Holy cow - crane in Attunga mine 'steak-out'

A COW that miraculously survived for almost a week after falling 30m down an abandoned mine shaft near Tamworth has been liberated from her underground prison in a daring rescue.

The indestructible angus was grazing on a property at Attunga last Monday when it lost its footing on some uneven ground and tumbled rear-first down the narrow shaft of the forgotten gold mine.

LIVE-SAVER: Tamworth man Ben Scheithe releases the cow, stuck down an abandoned mine shaft at Attunga for almost a week, from its harness.

LIVE-SAVER: Tamworth man Ben Scheithe releases the cow, stuck down an abandoned mine shaft at Attunga for almost a week, from its harness.

Remarkably, the animal survived the fall without any obvious injuries and initially seemed content to wander around a tunnel connected to the shaft, consuming hay and water thrown down to it.

The cow’s owner, who did not wish to be named, approached the RSPCA about the possibility of rescuing the cow, but after several days of negotiations the animal group ruled it too dangerous.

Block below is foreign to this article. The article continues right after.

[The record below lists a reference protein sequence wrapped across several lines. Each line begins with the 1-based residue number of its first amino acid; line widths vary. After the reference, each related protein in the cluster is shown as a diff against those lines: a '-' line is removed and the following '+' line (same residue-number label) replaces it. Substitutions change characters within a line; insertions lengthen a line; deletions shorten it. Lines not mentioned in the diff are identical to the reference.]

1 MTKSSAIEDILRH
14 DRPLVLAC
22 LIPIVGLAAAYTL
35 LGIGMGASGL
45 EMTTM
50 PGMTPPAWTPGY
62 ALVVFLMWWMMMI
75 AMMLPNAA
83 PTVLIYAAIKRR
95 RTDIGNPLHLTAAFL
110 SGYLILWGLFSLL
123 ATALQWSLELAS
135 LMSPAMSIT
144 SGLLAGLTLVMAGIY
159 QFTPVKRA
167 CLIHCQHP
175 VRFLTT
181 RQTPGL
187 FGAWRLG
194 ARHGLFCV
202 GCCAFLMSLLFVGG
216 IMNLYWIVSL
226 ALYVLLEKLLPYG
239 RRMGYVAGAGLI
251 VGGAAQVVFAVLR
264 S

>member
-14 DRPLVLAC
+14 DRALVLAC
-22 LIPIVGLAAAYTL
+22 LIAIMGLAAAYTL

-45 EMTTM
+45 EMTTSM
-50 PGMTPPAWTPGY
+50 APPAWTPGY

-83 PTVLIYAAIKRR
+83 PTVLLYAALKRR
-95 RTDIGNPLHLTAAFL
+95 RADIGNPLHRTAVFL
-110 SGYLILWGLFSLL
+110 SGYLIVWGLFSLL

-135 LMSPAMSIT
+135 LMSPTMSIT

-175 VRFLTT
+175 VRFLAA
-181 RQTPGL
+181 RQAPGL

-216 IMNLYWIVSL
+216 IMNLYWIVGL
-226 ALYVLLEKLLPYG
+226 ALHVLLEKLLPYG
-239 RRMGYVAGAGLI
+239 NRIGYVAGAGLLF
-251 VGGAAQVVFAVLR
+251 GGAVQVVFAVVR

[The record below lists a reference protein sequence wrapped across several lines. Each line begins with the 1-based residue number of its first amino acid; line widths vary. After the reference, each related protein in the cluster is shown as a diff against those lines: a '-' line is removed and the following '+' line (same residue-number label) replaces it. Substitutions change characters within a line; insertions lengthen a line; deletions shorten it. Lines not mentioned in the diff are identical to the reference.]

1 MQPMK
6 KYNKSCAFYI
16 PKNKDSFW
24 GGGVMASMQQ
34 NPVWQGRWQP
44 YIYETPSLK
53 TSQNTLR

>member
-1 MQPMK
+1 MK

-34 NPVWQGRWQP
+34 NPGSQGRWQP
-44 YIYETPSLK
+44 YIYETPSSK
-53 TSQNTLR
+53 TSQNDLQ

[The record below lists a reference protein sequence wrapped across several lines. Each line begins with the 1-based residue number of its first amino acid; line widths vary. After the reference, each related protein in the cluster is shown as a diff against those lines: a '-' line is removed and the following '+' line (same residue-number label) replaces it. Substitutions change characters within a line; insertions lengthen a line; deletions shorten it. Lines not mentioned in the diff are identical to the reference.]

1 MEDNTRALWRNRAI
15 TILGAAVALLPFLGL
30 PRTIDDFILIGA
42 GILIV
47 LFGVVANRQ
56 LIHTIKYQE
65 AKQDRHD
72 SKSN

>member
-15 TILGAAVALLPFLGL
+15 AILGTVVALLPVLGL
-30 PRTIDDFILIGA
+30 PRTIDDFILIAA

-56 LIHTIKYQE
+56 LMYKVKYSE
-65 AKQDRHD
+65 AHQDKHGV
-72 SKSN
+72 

By Friday, hopes the cow was still alive had faded, after its food and water went untouched for several days, and the farmer told The Leader he suspected it was “all over”.

Undeterred, however, a group of locals who had heard about the cow’s plight on Facebook banded together to mount their own rescue mission on Sunday.

Dave Pascoe and Reece Glass, of Tamworth Crane Services, supplied a crane, and experienced climber Ben Scheithe volunteered to make the descent.

“I got to the bottom and started walking and ... went down a hill and about 15m away was the cow,” Mr Scheithe said.

“She couldn’t reverse back up and there was no way for her to turn around, which is why she wasn’t coming near the hole.

“She turned her head a bit and was just looking at me. She didn’t move, didn’t freak out. I assessed what I had to do, started patting her and I think she was glad to see me.”

After much difficulty wrangling the severely weakened animal back to the shaft – at one point she stopped breathing, prompting Mr Scheithe to pump her chest with his foot to revive her – she was placed in a sling and hoisted to freedom.

“It was incredible, absolutely incredible,” Mr Pascoe said.

“It was a good result. When she came out of the hole I thought she was dead, because she was pretty limp, but she came good.

“She had a big bruise on her backside. Other than that, she was pretty bloody good for having been down there for so long.”

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